Alison Crowther-Smith

Archive for the ‘Smith & Jones Knits’ Category

Steeking Fairisle

Monday, July 4th, 2016

When I was designing the Rime cowl for Elements, I worked on a version myself and later, for reasons of pattern accuracy and to adjust a few things, another version was knitted which was used for the final shoot.  This project is a Fairisle knit, knitted in the round.  The charts are pretty simple, but the cowl is also beaded and the Kidsilk Haze background shades are colourwashed.  It is started and ended with a deep ribbed edge, which is in turn folded over and slipped stitched down so the ends are really neat and the Fairisle doesn’t start for several inches.

Rime Snood Litchen Mitts

So, I had two cowls.  Then I got to wondering if I could steek one of them and make a throw with it.  The cowl is very big, so I thought it’d be a nice throw, with the pattern going the opposite way to how it is in the image above if you held it longways.  The problems I had to consider were:  it was not knitted to be steeked, so it had no steek ‘bridge’ built into the pattern; also the deep (two layers deep, too) ribbed borders at each end are not conventionally steeked at all, most patterns only deal with stocking stitch Fairisle – these ribs are not stranded; and it is beaded, so clearly once it was cut, the beads in these areas would probably become liberated, no matter how carefully I secured the steek.  Finally – and this was my main worry – the cowl is knitted with yarn double throughout.  So every end is really two ends…

It sort of preyed on my mind for a few months.  At the same time, I was designing things for my steeking courses later this year, which meant knitting and steeking a lot of samples.  So in the end, I decided to just try it.

A conventional steek would have an area set aside in which to secure and cut the steek and it would look something like this:

This is a sample, with simple Fairisle and a five stitch wide ‘bridge’; I cut the steek right up the middle of stitch number three.

So on my KSH cowl, I picked a spot in between some of the charted work where a cut would look most logical.  Then I surface crocheted up one side and down the other side of a line of stitches I had chosen:

I used Fine Lace, an ultra-fine smooth lace-weight yarn.

Then, I cut the steek:

And voila:

So far so good.  I then knitted a ‘sandwich’ finish on each side – i.e., over each steek-side.  This was not successful on the first one, so I did the other side and this was fine; so I undid the first attempt, which involved further cutting, and re-did it.  One side was far less stable than the other, especially in the area where the folded double-layer rib was, so although they are both now 100% stable and secure, one is fatter than the other.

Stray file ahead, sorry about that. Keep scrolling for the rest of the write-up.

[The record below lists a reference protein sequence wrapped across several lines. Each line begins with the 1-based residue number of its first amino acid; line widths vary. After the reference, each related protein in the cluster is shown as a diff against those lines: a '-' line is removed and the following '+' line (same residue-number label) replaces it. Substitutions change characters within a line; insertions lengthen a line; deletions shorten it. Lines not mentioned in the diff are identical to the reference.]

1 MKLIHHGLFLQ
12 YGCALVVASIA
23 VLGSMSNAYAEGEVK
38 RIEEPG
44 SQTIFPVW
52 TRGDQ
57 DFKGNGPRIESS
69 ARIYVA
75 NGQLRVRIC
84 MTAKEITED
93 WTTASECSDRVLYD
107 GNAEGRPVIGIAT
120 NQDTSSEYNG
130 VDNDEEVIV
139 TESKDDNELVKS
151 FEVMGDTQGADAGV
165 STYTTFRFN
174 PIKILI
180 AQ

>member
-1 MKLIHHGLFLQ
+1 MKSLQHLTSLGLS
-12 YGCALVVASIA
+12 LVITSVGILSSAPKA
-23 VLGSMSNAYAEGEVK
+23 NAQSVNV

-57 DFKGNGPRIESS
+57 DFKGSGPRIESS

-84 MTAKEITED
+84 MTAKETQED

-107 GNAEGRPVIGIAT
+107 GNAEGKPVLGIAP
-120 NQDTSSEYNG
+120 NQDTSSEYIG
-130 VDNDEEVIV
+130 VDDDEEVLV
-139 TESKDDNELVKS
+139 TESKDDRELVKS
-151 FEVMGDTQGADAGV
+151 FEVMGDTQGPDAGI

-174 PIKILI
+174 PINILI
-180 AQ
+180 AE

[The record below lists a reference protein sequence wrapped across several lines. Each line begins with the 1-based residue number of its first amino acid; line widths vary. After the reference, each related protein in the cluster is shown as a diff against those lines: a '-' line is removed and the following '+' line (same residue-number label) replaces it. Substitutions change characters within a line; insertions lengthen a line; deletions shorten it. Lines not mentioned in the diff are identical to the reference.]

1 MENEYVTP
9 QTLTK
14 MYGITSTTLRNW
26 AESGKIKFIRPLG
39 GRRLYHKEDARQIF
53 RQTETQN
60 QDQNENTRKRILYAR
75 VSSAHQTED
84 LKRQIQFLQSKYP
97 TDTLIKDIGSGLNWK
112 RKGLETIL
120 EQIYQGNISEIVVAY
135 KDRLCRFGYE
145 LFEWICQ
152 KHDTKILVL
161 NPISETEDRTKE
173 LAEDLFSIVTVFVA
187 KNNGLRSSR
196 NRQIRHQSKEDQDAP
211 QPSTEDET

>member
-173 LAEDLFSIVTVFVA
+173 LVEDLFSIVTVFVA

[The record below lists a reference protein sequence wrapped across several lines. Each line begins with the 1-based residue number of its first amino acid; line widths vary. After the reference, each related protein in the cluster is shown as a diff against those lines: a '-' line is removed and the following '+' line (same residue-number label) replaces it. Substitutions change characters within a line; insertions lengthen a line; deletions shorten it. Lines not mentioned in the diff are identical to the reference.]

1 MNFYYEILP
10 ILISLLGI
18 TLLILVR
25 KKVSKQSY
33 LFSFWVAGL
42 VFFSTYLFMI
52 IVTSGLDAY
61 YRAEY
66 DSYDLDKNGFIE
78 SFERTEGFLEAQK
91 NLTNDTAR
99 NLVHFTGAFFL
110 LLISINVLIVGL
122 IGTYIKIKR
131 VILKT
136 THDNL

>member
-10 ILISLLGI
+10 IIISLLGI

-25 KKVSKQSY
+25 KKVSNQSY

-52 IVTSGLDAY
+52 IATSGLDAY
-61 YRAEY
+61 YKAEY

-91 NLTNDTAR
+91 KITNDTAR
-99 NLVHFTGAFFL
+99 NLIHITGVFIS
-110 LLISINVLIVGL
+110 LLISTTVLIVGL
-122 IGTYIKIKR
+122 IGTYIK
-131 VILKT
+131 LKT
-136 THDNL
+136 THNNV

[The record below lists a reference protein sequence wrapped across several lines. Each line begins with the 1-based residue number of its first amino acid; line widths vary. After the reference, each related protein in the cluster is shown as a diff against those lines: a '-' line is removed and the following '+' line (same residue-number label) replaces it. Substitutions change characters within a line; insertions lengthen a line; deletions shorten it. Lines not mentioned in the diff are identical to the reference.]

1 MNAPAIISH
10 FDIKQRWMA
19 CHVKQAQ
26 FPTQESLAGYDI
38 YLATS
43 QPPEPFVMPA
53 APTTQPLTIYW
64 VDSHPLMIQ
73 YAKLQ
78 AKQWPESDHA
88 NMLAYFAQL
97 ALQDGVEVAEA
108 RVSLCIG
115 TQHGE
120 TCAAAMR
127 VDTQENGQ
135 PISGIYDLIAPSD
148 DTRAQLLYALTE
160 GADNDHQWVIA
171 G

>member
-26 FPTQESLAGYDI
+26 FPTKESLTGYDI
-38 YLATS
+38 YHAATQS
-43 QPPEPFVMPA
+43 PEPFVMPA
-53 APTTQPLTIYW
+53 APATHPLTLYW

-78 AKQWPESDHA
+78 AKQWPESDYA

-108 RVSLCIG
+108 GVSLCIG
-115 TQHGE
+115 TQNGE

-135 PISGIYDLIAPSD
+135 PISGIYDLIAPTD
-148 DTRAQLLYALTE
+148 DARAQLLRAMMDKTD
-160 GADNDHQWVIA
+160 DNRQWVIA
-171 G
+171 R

Here is one side, sandwiched:

I used Kidsilk Haze double, as for the main throw, to knit the side edges. I used two of the colours used in the main cowl – black and grey, held together.  I chose these as this gave me the best chance to be able to see the backs of the stitches against the main work – you need to be able to identify and pick up these ‘bumps’ on the wrong side to complete the sandwich.  And here it is, on the wrong side, showing the many ‘ends’ safely tucked away inside:

Sorry the pics are so fuzzy.  Very difficult to get focus on KSH in soft-focus colourwash!

It took me about 2 full days (had I added all the time up) to complete the steeking and it was tricky, especially at the double rib ends, where the surface crochet only ‘grabs’ half the layer.

But overall I am delighted with it, and I now have both a cowl, circular version and a lovely light-weight but very warm, large throw:

I think it has also given me a huge confidence boost.  I am not afraid of steeking, and once I’d found the method that suits me best – which is the one I will be teaching – I was very comfortable with it.  But this experiment has been worthwhile and I’m now fearless!

The Severn Collection from Smith & Jones Knits

Tuesday, April 5th, 2016

Logo for Press and Trade Release

Over on my sister-blog at S&J Knits, a little look at the design inspiration behind two of the accessories I have designed for our next venture – a mini-collection of eight accessories.  Due out in the autumn.

You can read about it here.

The Smith and Jones Blog

Sunday, February 7th, 2016

Aside from my meanderings here, I also blog now and then on the Smith & Jones Knits website.  There, due largely to the restraining influence (in a very good way) of Donna, I blog only about knitting, where as here you get me blathering on about trees and caves and allotment and food and – well, life.  But then, I have always been very clear that this blog is by a knitter but may not always be about knitting.  Smith & Jones Knits is all about knitting.  So if you are frankly sick of my underground activities, or could not care less if my garlic is going well down on the allotment, check out Smith & Jones Knits.